Relax the rules to let shops and bars make the most of this summer

Chief Executive Jace Tyrrell in The Times Red Box

Earlier this week, non-essential retail outlets reopened across the UK. It had been 12 long weeks since we last opened our doors to the public. That’s three months with no sales and no income for high street stores. Protecting public health must be a priority, but we have to understand just what the Covid-19 pandemic means for the retail sector and its contribution to jobs, taxes and economic growth.

Shopping is a key driver of Britain’s economic prosperity, generating five per cent of our country’s GDP[1]. In London’s West End, that magic mix of world-renowned retail, entertainment and commerce, contribute more to the national economy than does the City of London. Our love affair with shopping has created globally iconic high streets and brands, and as the UK’s largest private sector employer, it helped support 2.9 million jobs.

And the world loves shopping in Britain. In normal times tourists flock to our shores and spend billions in our stores every year. As we seek to define a new normal post COVID-19 we cannot neglect these overseas customers. 95 per cent of overseas visitors come to the UK for 14 days or less, usually planning their trips months in advance. Lockdown has already lost us a substantial portion of their £22 billion annual spend.

Their likelihood of returning to our shores and stores is now under threat from mixed messages and self-inflicted wounds. These undermine all the hard work that has gone into ensuring a safe and sustainable re-opening of our national and international high streets. We need to be looking to the long-term, encouraging visitors with incentives such as tax-free shopping, not with extra barriers such as a 14-day quarantine for international visitors or restrictive trading laws.

What the Government needs to do to boost our economy is to unleash those parts of our retailers’ creative entrepreneurial spirits that are being held back by unnecessary regulation.

In the short-term let’s have that big summer boost. A short, temporary relaxation of some planning and licencing regulations would allow bars, restaurants and shops to make better use of indoor and outdoor space throughout the summer to accommodate social distancing and give town centres that buzz they need to kickstart their local economies. It’s been reported that such measures are being discussed, but let’s make sure it’s fast tracked to give leisure businesses some reassurance ahead of reopening.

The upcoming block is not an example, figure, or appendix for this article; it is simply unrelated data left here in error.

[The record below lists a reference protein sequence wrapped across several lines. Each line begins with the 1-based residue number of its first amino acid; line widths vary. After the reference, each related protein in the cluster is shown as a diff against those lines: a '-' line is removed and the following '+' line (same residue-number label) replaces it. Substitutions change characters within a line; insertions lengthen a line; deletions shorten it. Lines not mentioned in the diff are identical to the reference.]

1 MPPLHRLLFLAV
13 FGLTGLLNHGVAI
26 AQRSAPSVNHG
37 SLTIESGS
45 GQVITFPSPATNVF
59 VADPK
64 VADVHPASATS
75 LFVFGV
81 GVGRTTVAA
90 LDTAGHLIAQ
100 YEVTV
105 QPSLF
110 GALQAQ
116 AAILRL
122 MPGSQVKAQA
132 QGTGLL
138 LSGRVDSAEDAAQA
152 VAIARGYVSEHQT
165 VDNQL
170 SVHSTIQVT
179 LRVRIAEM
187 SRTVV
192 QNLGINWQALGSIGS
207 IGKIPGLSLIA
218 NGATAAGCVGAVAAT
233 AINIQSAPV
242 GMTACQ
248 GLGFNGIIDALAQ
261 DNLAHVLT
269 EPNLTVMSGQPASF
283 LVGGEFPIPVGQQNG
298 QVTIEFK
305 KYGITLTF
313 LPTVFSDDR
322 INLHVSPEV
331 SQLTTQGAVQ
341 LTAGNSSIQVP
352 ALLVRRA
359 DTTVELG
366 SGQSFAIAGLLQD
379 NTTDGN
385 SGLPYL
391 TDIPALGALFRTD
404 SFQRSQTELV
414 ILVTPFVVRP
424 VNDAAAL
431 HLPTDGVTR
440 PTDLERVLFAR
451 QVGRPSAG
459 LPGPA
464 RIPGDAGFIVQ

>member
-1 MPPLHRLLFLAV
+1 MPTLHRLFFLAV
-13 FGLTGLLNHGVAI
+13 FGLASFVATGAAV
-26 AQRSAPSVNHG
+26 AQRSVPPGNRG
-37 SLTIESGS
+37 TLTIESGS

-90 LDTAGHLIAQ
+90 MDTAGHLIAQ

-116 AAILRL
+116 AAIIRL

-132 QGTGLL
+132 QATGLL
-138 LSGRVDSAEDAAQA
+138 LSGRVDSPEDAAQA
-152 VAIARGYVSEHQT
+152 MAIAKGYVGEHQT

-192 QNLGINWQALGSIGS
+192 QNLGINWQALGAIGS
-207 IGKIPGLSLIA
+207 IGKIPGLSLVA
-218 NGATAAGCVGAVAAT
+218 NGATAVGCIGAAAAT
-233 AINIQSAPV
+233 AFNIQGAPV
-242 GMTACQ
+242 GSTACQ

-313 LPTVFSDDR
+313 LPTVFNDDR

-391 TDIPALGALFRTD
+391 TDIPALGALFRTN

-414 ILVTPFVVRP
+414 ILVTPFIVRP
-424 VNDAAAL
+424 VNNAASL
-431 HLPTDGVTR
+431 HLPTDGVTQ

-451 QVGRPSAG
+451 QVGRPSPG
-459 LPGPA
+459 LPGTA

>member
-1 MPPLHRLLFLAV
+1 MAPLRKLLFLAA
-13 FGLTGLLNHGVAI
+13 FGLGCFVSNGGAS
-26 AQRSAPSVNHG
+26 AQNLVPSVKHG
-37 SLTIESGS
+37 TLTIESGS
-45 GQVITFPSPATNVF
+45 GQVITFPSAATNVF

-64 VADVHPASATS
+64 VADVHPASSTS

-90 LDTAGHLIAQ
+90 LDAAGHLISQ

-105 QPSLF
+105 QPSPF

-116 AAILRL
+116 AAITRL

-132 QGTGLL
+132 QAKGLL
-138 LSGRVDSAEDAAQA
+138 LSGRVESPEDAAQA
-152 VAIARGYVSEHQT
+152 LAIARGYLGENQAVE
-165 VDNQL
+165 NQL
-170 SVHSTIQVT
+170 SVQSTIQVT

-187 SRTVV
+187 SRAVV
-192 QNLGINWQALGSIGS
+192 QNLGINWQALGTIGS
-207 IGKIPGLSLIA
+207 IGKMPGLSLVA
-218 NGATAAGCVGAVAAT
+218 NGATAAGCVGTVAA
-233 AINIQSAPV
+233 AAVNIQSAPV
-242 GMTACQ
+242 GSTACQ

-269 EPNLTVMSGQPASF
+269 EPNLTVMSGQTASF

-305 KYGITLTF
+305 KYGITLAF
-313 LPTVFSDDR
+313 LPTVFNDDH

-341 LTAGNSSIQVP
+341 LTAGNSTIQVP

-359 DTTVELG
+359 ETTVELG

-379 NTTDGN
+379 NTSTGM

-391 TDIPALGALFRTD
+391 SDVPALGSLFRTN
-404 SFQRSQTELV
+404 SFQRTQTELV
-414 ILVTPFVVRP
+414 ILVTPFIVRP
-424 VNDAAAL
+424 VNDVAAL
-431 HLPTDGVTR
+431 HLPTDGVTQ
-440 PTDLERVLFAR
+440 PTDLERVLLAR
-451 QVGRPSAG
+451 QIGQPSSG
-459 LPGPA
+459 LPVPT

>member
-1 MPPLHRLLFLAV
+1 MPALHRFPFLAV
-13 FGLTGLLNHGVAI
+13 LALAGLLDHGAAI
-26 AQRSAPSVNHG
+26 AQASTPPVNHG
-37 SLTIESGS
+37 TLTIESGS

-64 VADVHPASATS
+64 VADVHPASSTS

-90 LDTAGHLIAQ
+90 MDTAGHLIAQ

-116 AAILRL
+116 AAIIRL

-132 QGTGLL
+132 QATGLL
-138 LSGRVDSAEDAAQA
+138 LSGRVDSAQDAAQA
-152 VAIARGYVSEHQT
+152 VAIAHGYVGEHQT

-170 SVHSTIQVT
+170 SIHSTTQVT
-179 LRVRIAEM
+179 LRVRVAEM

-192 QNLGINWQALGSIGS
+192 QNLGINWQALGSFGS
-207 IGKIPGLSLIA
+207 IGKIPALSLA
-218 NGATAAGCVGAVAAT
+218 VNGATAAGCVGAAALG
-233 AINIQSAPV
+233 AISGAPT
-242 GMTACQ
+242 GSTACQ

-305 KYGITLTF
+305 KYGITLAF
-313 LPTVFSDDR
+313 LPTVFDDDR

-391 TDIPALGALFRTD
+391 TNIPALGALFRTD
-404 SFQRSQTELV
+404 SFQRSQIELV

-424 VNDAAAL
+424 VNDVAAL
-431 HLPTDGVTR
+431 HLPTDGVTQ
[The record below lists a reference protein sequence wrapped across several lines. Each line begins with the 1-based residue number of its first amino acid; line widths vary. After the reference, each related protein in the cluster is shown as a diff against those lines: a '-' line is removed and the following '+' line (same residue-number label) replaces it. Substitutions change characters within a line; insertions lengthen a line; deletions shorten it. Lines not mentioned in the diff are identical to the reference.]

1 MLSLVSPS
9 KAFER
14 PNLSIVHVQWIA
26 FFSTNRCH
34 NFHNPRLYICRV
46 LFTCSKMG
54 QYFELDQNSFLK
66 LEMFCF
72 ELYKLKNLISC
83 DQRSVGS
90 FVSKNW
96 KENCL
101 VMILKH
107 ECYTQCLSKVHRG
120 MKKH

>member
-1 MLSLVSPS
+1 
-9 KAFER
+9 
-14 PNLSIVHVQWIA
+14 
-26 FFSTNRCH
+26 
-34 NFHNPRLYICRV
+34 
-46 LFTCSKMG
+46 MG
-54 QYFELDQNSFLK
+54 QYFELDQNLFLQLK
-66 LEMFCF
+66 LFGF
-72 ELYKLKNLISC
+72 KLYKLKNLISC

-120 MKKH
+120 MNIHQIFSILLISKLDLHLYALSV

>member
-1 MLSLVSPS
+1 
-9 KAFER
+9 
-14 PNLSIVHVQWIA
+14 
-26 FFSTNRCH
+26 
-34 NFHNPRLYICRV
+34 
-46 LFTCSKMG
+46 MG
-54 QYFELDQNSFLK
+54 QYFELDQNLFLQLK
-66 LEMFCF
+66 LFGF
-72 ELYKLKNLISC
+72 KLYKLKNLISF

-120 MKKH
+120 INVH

Amending social distancing from two meters to one, as the WHO recommended and the standard that most countries have adopted, would help our retail, hospitality and cultural businesses to operate without making a loss. It moves leisure businesses up from 30% occupancy to 70%. That makes the difference between loss and break even.

Earlier this month, it was reported that the Government is considering relaxing Sunday Trading laws in order to stimulate the economy. This is precisely the kind of practical stimulus that we need if we are to successfully reopen our shops, recover in the coming months and return to prosperity. Just allowing stores in London’s two International centres of the West End and Knightsbridge to stay open until eight on a Sunday, as we are every other day of the week, would generate over £260 million in additional sales and create more than 2,000 new jobs.

And extending tax free shopping to visitors from the European Union, which is possible after we leave, would add over £1.4 billion of additional UK retail sales every year and be a real boost to our tourism industry.

It is right that we are debating this now – making fundamental changes that affect the lives of the British people is worthy of careful and considered debate. Monday gave us a chance to show the world how to safely re-open our high streets in a way that promotes both immediate sales and a sustainable footfall of first local and then overseas visitors. Public safety must remain our first concern, but so must public trust. We have the chance to prove to visitors and local communities that our shops can serve in safety. Now is not the time for mixed messages, it is time for clarity on how the UK’s retail sector will bring trade back to our shores and stores.

Jace Tyrrell, Chief Executive

New West End Company

Thu 18 June 2020